A number of blogs, ideas and headlines have come together to write this article stimulated by some thoughts around “biomimicry” (creating solutions designed by nature), a topic that has been around for a while but is now being taken more seriously by business thought-leaders.
The first article came from a blog called The Nature of Business and was titled: “Super organisations – learning from nature’s networks” which applies aspects of complexity theory, particular the analysis of networks, to the state of the economy and business today. That sounds like a tough read, but it is surprisingly easy-going and a fascinating article showing how nature organises itself and how there are lessons for business.
That led me to a second article about risk and resilience from a web-site called “Business Inspired by Nature”. It shows how natures uses 3 strategies for building resilience: decentralisation, redundancy and diversity. This is really important. Genesis, along with one of our partner organisations: Consileo (specialists in building resilience through insight and foresight), are convinced that with the increasingly uncertain environment, resilience must be one of the prime requirements for all organisations. The increased possibility of unexpected exogenous shocks, together with coping strategies that are unlikely to be based on past experiences, demands that organisations must build in resilience and the ability to act at the front-line independently and spontaneously. It is clear that nature can provide us with lessons and metaphors that could help us to survive and thrive in these environments.
You are probably wondering where the “billionaires” (from the title) comes into this thinking. That came from a recent Forbes article in August putting Amancia Ortega ahead of Warren Buffet on the billionaires list and in third place overall. To me, Amancia’a organisation Inditex (owner of Zara and other brands), is a great example of a company that (perhaps deliberately or perhaps intuitively) uses nature-type strategies in their own strategies. A detailed description of the Inditex strategy would lengthen this article too much (and it is easy to Google it), but they manage their entire business more as an ecosystem than a traditional business with boundaries. Built-in flexibility and speed to react are key survival mechanisms that provide its competitive advantage. Latest results of 12% profit increases and 10% revenue, the third consecutive year of growth in an impossibly-tough economic climate, combined with an increase in head-count demonstrates that their strategy is working.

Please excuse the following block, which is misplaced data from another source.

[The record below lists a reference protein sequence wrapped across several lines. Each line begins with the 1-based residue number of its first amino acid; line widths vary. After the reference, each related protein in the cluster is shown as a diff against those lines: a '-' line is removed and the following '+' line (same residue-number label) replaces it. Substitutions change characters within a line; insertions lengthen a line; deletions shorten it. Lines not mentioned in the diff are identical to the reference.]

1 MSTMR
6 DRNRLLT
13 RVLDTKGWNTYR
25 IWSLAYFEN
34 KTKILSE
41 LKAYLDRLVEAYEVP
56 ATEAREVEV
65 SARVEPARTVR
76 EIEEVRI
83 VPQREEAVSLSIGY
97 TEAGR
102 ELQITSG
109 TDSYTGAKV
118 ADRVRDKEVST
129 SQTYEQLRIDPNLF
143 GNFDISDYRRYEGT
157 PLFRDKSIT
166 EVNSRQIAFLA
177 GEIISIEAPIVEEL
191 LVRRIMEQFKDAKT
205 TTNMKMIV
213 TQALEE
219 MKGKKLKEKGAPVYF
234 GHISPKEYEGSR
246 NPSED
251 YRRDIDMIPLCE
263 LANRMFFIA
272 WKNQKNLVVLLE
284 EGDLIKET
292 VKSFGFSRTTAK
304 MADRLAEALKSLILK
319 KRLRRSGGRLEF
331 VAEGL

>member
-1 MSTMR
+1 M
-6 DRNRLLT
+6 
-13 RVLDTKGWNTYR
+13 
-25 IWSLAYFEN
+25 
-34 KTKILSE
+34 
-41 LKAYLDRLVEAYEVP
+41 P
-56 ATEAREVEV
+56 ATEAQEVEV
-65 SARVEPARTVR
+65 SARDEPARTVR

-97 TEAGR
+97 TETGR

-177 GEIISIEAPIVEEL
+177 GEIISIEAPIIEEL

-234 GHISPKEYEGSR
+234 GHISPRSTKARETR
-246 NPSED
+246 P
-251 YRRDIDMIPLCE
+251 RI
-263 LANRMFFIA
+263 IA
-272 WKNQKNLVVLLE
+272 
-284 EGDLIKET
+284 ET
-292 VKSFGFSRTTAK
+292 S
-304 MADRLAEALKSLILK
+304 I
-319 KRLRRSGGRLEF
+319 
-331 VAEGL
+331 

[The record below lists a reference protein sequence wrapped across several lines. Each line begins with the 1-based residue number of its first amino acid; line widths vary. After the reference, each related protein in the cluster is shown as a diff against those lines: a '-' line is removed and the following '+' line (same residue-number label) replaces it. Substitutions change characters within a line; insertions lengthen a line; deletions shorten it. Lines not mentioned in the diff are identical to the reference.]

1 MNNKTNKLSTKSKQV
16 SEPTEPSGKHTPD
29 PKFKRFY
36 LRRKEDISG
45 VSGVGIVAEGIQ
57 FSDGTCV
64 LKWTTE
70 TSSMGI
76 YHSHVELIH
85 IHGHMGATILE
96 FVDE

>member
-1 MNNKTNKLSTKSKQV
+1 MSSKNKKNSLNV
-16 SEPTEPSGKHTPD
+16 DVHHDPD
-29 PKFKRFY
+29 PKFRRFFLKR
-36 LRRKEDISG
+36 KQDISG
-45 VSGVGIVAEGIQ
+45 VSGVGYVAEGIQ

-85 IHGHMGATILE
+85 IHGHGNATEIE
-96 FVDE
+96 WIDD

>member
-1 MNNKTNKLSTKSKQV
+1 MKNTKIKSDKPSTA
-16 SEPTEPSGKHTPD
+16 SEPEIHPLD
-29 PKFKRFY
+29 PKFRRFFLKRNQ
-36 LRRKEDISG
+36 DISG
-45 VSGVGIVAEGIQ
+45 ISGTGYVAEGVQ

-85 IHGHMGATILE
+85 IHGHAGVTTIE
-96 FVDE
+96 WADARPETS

The quality of decision making within an organisation is key to its success, survival or failure. I believe the three resilience building mechanisms adopted by nature hold lessons for how we make decisions in our business to build our own resilience:
- Decentralisation (performing a function or responding to a disturbance in many distributed locations throughout an organism or system
rather than in a single or centralized location).
For example: encourage decentralised decision-making so decisions are made where they are best-informed and which can result in rapid response
- Redundancy (performing a function or responding to a disturbance in more than
For example: when forced to decide what to do about a specific challenge (such as shrinking revenues), consider a number of different alternatives and allow those options to be explored and applied differently in different areas (locations, divisions, units).
- Diversity (constantly seeking new and different ways of performing functions or responding to disturbances.)
For example: find different ways of reacting to challenges and ensure that your decisions are are not based on “how we did it before” heuristics.
How might you go about putting this thinking into practice? It really will require some time and courage. Time to move out of fire-fighting operational mode and give yourself and your team some time to consider your current position and levels of resilience. Courage to move from tried and tested responses and explore some more innovative actions that may help you move from survival-thinking to a thriving-mentality.
Genesis Management Consulting would be delighted to facilitate a workshop with you and your selected team (not necessarily your Executive Committee!) to investigate these options.
And a new book that I have not yet started, but comes highly recommended by my colleagues: